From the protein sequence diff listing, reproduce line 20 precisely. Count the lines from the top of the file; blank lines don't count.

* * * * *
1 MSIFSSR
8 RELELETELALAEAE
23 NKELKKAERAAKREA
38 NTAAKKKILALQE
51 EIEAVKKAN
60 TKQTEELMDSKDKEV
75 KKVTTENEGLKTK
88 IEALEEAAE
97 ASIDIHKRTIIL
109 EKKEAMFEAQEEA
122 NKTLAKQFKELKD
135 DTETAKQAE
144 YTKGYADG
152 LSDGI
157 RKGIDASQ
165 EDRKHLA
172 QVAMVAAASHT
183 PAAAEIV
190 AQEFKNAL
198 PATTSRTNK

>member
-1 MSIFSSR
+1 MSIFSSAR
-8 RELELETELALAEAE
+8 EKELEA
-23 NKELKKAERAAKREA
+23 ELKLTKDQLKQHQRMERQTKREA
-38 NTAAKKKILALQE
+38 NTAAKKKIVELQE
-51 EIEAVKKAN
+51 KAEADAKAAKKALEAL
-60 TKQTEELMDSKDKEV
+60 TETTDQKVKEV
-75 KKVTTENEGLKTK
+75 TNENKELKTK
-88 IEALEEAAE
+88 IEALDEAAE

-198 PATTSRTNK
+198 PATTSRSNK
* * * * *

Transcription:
198 PATTSRTNK